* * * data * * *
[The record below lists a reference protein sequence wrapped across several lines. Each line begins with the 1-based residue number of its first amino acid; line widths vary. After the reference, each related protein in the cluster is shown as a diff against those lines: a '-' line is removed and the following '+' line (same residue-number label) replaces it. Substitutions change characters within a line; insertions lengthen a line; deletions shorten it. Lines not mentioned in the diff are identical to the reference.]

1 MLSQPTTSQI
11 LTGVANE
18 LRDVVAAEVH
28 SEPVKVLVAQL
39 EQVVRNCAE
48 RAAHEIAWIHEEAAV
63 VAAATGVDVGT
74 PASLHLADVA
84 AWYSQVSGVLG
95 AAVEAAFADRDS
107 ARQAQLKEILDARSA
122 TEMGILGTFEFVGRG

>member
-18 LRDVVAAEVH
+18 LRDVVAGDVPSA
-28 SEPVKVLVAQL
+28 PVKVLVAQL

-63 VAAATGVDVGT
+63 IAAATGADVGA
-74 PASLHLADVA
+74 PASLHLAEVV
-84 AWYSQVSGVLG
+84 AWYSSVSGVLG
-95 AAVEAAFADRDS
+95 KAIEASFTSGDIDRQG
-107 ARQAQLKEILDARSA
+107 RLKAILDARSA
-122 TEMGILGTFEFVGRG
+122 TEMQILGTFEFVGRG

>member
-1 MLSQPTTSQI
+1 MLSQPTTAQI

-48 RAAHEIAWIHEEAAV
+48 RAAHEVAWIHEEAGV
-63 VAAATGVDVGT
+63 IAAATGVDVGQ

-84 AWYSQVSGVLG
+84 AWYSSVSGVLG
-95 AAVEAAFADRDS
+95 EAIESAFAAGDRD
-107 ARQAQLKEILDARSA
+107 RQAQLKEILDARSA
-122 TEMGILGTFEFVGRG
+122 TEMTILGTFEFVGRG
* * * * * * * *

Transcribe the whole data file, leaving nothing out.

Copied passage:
[The record below lists a reference protein sequence wrapped across several lines. Each line begins with the 1-based residue number of its first amino acid; line widths vary. After the reference, each related protein in the cluster is shown as a diff against those lines: a '-' line is removed and the following '+' line (same residue-number label) replaces it. Substitutions change characters within a line; insertions lengthen a line; deletions shorten it. Lines not mentioned in the diff are identical to the reference.]

1 MLSQPTTSQI
11 LTGVANE
18 LRDVVAAEVH
28 SEPVKVLVAQL
39 EQVVRNCAE
48 RAAHEIAWIHEEAAV
63 VAAATGVDVGT
74 PASLHLADVA
84 AWYSQVSGVLG
95 AAVEAAFADRDS
107 ARQAQLKEILDARSA
122 TEMGILGTFEFVGRG

>member
-18 LRDVVAAEVH
+18 LRDVVAGDVPSA
-28 SEPVKVLVAQL
+28 PVKVLVAQL

-63 VAAATGVDVGT
+63 IAAATGADVGA
-74 PASLHLADVA
+74 PASLHLAEVV
-84 AWYSQVSGVLG
+84 AWYSSVSGVLG
-95 AAVEAAFADRDS
+95 KAIEASFTSGDIDRQG
-107 ARQAQLKEILDARSA
+107 RLKAILDARSA
-122 TEMGILGTFEFVGRG
+122 TEMQILGTFEFVGRG

>member
-1 MLSQPTTSQI
+1 MLSQPTTAQI

-48 RAAHEIAWIHEEAAV
+48 RAAHEVAWIHEEAGV
-63 VAAATGVDVGT
+63 IAAATGVDVGQ

-84 AWYSQVSGVLG
+84 AWYSSVSGVLG
-95 AAVEAAFADRDS
+95 EAIESAFAAGDRD
-107 ARQAQLKEILDARSA
+107 RQAQLKEILDARSA
-122 TEMGILGTFEFVGRG
+122 TEMTILGTFEFVGRG